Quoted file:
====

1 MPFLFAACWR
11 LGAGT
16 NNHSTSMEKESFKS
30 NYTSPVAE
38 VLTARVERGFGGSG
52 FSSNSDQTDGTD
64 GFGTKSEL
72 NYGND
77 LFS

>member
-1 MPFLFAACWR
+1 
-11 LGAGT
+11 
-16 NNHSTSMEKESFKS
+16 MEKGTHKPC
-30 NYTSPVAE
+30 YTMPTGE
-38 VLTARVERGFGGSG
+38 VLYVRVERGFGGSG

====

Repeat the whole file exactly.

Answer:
1 MPFLFAACWR
11 LGAGT
16 NNHSTSMEKESFKS
30 NYTSPVAE
38 VLTARVERGFGGSG
52 FSSNSDQTDGTD
64 GFGTKSEL
72 NYGND
77 LFS

>member
-1 MPFLFAACWR
+1 
-11 LGAGT
+11 
-16 NNHSTSMEKESFKS
+16 MEKGTHKPC
-30 NYTSPVAE
+30 YTMPTGE
-38 VLTARVERGFGGSG
+38 VLYVRVERGFGGSG